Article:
Hiring someone to perform a service based on this criteria would be irresponsible for a business owner, wouldn’t you agree? However, that’s exactly how many American businesses and organizations hire translators and interpreters: on the strength of their bilingualism and foreign language fluency.
I would propose that, in the field of preparing and educating current and future translators and interpreters, we take a step up and leave the word training behind. In practice, a translator or interpreter hits her stride on her fifth year of full-time practice, with or without a college degree. Right now, my proposal, my challenge, is for translators and interpreters associations and groups to take translation and interpreting education very seriously, acknowledging the inadequacy of current so-called certification programs blithely given at many American universities and colleges. I also want to make this challenge extensive to the American Translators Association to help dispel the misassociation people have between the word bilingual and the professions translator and interpreter. If the ATA is truly concerned about foreign language degrees in America, it should start going beyond the buzzwords of bilingualism and translation training and focus on the actual competencies required, mainly excellent writing skills in the languages involveds and the means to assess those skills in a way that a member of the public, a business owner, a government official, a hospital administrator who does not write in that language may find useful and purposeful.
Finally, a word or two about the misuse of statistics. In the “Fewer than 8% of college students study a foreign language” paragraph I cited above, I saw two important data points: that only 10 U.S. states require a foreign languages as graduation requisite for high school, and that 8% of college students (or a lower proportion) take up to studying a foreign language. We are not told what level these foreign language courses are: are they beginner level (such as the French course I took in 2014)? Are they mid-level or advanced level? What are the goals or expected outcomes?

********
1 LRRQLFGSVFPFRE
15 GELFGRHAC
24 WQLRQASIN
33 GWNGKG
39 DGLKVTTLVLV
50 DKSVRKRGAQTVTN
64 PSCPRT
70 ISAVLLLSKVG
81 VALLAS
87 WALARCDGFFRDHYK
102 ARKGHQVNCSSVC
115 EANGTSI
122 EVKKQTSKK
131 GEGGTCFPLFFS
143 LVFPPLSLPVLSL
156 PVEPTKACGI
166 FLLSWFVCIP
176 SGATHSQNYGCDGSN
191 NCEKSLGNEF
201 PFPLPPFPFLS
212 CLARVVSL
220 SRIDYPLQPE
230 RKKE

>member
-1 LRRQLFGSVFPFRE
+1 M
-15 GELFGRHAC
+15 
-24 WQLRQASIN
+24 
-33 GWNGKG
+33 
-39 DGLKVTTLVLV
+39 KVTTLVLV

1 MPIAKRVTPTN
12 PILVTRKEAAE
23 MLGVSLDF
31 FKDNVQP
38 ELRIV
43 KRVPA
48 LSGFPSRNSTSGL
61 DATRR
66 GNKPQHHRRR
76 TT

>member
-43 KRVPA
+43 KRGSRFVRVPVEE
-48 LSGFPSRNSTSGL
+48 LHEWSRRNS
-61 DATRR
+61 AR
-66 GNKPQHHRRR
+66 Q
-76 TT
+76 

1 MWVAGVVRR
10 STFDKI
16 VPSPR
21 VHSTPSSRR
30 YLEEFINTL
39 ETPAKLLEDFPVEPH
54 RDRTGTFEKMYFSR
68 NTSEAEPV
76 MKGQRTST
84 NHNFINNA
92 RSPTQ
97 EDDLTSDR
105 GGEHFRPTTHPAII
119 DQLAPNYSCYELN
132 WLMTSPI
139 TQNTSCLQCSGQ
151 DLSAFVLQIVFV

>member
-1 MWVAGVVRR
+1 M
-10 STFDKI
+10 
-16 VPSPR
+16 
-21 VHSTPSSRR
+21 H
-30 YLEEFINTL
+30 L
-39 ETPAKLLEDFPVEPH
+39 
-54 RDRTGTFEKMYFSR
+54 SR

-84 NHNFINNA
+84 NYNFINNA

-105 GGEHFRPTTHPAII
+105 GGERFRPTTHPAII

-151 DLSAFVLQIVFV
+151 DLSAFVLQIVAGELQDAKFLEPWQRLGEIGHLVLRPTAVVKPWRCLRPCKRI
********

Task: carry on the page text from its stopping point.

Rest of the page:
The opening argument is that high school graduates with no foreign language skills represent “a skill level far too low with which to work.” We are left to guess what the author meant by that: what skill level is far too low with which kind of position or area to work? We are left in the dark.
Then two more statistics are thrown in to close the argument, the growth rate in translation and interpreting jobs since 2005 (a floating statistic I call it, because the reader is not given any reference framework to compare) and the US BLS prediction of 46% growth for these professions from 2012-2022. If you and I were government officials, we might be impressed with such large percentages…but we are not. Let’s see the actual statistic with some context:
Notice the following:
The entry-level education (a BA degree), none as work experience in a related occupation, short-term on-the-job training as on-the-job training (remember what I said about training?) and the paragraphs under What interpreters and translators do and How to be come an interpreter or translator. Especially troubling is the statement: “the most important requirement is to have native-level fluency in English and at least one other language.” So it circles back to what I was saying regarding fluency in a foreign language.
At ATA conferences I’m always hearing talk about how little people and companies and governments understand our role to be, what little professional respect we are given, how demeaning it is to be considered just another bilingual professional. One immediate step or campaign the ATA’s Public Relations Committee could take is to contact the U.S. Bureau of Labor Statistics and start correcting this wrong image. Otherwise, the ATA in practice is more like the American Bilingual Professionals Association.